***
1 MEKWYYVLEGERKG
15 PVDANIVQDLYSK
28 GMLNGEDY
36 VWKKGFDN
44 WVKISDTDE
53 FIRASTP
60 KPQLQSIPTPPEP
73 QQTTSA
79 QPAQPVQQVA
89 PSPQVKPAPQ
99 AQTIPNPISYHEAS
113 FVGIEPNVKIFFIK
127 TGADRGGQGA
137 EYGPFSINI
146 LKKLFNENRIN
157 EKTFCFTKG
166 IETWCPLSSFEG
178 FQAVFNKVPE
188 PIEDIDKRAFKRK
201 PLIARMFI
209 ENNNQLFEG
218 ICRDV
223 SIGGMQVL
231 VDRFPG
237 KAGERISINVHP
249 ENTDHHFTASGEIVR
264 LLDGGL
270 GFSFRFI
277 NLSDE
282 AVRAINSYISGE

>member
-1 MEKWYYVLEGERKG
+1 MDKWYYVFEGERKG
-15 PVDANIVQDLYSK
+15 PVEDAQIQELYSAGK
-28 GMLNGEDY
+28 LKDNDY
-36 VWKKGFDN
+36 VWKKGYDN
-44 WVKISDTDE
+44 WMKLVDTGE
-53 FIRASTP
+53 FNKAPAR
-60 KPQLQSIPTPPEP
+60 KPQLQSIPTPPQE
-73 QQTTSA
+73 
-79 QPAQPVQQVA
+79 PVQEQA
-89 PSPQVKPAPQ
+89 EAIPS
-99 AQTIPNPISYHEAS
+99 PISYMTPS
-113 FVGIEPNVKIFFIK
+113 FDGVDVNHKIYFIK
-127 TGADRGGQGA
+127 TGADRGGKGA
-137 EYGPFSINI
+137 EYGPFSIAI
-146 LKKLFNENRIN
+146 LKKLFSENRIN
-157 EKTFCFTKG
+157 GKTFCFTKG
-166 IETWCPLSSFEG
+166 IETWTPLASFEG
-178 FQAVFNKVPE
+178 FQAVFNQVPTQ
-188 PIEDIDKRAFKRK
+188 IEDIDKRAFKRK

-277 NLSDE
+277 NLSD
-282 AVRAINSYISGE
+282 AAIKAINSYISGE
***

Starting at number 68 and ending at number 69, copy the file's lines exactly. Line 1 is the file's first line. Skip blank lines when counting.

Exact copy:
-188 PIEDIDKRAFKRK
+188 IEDIDKRAFKRK